George Zimmerman, charged with second-degree murder in the killing of unarmed black teenager Trayvon Martin, left a Florida jail early on Monday after posting bail of $150,000 in the racially charged case, a spokeswoman for the sheriff in Seminole County, Florida, said.

Zimmerman, a former neighbourhood watch volunteer, was released from the county's John E. Polk Correctional Facility shortly after midnight Monday after posting bail and meeting other conditions set for his release at a pretrial detention hearing on Friday.

Under the conditions set by Judge Kenneth Lester Jr., Zimmerman must wear an electronic monitoring device, although he may be allowed to leave the state. He must also observe a dusk-to-dawn curfew and is prohibited from consuming illegal drugs or alcohol or possessing a firearm.

No date has been set for Zimmerman's trial but, due to safety concerns, his whereabouts are expected to remain a closely guarded secret until his next appearance in court.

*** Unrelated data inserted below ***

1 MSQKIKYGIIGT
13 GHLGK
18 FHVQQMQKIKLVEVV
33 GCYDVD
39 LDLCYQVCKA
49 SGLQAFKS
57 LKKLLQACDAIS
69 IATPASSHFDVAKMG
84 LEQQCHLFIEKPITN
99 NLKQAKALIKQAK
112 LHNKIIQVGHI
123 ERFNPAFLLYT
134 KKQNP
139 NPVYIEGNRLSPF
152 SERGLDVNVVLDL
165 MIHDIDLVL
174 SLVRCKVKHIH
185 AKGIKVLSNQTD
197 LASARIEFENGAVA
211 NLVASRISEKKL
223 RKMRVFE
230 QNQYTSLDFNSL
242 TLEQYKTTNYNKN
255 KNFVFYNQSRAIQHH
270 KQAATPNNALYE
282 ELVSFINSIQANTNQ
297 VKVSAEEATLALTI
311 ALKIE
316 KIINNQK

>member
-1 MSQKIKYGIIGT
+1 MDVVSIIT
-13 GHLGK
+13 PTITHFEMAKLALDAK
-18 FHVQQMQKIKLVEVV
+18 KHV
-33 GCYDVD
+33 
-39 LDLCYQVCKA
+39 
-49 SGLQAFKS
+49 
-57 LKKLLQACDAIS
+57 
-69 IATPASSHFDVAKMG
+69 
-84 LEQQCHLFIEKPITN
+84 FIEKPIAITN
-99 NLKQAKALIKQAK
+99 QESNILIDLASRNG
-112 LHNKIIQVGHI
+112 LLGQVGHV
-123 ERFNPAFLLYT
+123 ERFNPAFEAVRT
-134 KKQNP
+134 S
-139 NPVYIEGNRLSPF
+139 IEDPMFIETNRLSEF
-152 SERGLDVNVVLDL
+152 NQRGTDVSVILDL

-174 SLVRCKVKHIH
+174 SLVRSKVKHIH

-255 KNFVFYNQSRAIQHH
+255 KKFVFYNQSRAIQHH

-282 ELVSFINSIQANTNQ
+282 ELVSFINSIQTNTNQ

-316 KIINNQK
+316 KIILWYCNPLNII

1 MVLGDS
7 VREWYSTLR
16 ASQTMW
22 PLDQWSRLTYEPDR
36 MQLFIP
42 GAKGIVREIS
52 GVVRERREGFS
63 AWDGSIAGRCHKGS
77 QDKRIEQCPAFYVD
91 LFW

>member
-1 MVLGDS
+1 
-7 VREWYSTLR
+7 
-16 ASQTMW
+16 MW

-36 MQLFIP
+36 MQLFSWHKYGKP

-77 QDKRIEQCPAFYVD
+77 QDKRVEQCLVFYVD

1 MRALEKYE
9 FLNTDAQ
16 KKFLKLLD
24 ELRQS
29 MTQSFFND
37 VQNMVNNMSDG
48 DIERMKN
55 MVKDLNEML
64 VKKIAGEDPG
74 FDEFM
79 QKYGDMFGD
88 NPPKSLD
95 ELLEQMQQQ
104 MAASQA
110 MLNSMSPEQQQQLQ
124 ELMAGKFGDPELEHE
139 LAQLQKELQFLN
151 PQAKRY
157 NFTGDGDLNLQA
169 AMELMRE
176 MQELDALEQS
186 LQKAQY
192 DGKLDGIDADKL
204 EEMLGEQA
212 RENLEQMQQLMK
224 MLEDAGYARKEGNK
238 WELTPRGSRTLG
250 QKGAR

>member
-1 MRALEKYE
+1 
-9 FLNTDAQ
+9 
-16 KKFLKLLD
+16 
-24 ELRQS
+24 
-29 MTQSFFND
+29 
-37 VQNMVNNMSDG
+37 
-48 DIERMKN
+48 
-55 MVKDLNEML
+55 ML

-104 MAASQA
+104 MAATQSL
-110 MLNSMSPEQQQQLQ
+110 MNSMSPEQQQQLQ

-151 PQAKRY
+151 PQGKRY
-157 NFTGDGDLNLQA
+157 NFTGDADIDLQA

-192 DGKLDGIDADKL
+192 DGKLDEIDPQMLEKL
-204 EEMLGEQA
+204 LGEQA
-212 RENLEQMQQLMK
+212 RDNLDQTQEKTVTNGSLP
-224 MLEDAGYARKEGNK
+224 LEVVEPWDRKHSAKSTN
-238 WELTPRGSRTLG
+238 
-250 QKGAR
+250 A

Zimmerman shot and killed Martin is a gated community in Sanford in central Florida on February 26 in an incident that triggered civil rights protests nationwide and fired a national debate over guns, self-defence laws and race in America.

Zimmerman, who is white and Hispanic, has said he shot the 17-year-old Martin in self-defence following a confrontation that occurred as Martin was returning to his father's house in the community after buying candy from a convenience store.

Police initially declined to arrest Zimmerman, citing Florida's Stand Your Ground law, which allows people to use deadly force when they believe they are in danger of getting killed or suffering great bodily harm.

The lack of an arrest led thousands to march in protest rallies in Sanford and across the country. The public outrage forced the Sanford police chief and regularly assigned prosecutor to step aside.

At the Friday hearing, Zimmerman apologized to Martin's family, stunning a rapt courtroom after he appeared in a suit and tie and with shackles around his waist and wrists.

Governor Rick Scott appointed Angela Corey as special prosecutor. She charged Zimmerman on April 11.

(Reporting by Greg McCune and Tom Brown; Editing by Philip Barbara)